Book Review: Riders of the Dead by Dan Abnett

Copy of Book Review (48)

Riders of the Dead by Dan Abnett is a book that I read several years ago and remembered enjoying. I was really interested to see how I would feel about this book as I think I have developed as a reader since starting this blog, and wondered if my thoughts had changed at all. Plus, if you guys remember, one of my main goals this year is to go back and do some re-reads of the many books in my shelves, so this counts towards that. Wooooo goals achieved!

Riders of the Dead is a tale of two soldiers and friends, Gerlach Heileman and Karl Voller, their first experiences of war and the paths their experiences set them on. They march north as part of the armies of the Empire of Man to the help fight back the amassing armies of the dark gods of Chaos that are amassing to sweep through the neighbouring kingdom of Kislev and down into their homelands. A simple enough plot and premise, but an effective one.

Despite being soldiers in the same regiment, and close friends, the two couldn’t be more different in many ways. Gerlach is a bit of prick really; he’s rude, overly confident, feels a sense if superiority based simply on his nationality, and while not aristocracy, he is well born enough to have almost every opportunity given to him. Karl, on the other hand, is a kind-hearted soul, patient, well-learned and from lower blood, his friendship with Gerlach the only reason he was given a position in their cavalry regiment. We spend all the book with one of these two, and as such, it is a great thing that they are both so well realised and have such distinct voices – their personalities one of the real strengths of this book.

On the other hand, I would say that, unfortunately, their personal character arcs are reasonably predictable once you are a few chapters in – especially Gerlach’s, though the more you know about the Warhammer world, the more predictable Karl’s is as well. This isn’t to say that they were done poorly, but I think people would be able to guess where they are going if they think about it am little. And yes, I know I have read the book before so have an advantage, but I still think the point stands.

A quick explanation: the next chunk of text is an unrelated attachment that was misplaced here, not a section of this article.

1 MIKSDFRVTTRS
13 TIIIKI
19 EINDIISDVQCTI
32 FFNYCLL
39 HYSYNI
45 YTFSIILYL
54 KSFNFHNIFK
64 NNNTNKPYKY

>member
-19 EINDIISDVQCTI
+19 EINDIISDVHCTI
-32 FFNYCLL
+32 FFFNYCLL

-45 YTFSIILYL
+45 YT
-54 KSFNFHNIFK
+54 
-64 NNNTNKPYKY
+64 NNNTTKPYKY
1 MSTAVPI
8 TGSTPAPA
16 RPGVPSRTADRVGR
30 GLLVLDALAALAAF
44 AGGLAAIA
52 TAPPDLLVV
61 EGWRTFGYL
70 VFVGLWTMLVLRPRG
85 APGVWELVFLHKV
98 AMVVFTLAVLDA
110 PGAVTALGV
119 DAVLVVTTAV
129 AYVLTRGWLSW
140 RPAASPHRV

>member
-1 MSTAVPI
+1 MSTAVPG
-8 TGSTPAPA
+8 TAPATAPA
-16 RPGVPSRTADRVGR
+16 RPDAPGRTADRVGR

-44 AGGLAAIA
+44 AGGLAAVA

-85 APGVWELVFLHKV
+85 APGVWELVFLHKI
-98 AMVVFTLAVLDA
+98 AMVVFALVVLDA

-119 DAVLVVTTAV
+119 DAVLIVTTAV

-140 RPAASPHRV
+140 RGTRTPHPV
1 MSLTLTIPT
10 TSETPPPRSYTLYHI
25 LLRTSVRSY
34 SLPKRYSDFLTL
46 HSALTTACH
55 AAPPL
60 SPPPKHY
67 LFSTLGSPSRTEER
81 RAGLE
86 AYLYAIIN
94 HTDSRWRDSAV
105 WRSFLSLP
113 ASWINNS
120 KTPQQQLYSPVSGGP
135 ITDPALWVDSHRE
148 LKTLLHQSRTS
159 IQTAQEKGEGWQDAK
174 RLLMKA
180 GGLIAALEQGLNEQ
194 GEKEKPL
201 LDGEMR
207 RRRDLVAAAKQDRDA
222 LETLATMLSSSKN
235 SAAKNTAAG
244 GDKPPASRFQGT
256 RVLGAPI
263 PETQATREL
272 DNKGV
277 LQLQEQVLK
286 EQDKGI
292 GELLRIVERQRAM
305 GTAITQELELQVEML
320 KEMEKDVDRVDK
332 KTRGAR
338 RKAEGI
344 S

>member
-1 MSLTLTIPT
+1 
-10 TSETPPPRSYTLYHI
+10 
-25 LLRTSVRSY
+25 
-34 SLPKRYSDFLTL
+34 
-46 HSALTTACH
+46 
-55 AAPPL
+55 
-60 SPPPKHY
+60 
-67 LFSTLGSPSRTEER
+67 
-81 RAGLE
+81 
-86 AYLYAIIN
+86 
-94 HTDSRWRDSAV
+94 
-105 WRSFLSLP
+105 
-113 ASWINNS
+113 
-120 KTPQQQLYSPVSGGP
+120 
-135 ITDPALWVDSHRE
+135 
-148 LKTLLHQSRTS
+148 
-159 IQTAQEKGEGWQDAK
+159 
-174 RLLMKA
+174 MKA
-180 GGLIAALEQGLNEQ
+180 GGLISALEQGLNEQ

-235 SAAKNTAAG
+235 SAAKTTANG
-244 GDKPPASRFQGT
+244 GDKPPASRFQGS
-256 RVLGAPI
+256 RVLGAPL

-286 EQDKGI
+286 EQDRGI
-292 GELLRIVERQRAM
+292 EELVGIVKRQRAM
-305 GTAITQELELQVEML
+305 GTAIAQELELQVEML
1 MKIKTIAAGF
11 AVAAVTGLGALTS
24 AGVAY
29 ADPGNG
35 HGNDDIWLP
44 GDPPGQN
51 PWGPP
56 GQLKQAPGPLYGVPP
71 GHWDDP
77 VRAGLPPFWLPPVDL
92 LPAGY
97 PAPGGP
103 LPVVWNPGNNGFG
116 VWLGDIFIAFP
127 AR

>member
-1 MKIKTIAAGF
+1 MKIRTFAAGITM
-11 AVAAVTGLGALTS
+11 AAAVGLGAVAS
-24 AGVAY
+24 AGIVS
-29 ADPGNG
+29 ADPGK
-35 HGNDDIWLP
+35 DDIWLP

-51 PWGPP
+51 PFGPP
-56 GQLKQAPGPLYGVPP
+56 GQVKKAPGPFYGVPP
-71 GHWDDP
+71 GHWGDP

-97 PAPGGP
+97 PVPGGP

Away from the individual characters and their strengths, this book is incredibly fast-paced. Abnett really chucks the characters and reader in at the deep-end in the first few chapters and the pace never truly lets up. This pace is carried along by the reasonably simple plot and simple(ish) prose. That might sound like a bit of a dig at the author but, you know what, this book is a fun, quick dip into the world of Warhammer Fantasy and it does that well. It is an enjoyable read, and what more can you ask for, really?

One thing I was a big fan of in this book was how it focused on the world building for the kingdom of Kislev, especially the people of it’s far northern steppe, as well as the nomadic warrior tribes of the Kurgan who worship the Chaos gods. The cultures of these peoples aren’t necessarily the mot well-fleshed out and recorded areas of Warhammer Fantasy, with more emphasise usually going of the big players of the Empire, Dwarfs, High Elves, Vampire Counts, etc, so it was great to get a proper look into these cultures. I always enjoy a good bit of world-building!

Overall, I would recommend this book to fans of Warhammer Fantasy books. As I said, it is a fun, fast-paced read. I honestly can’t say it will blow anyone away, but it is a good book.


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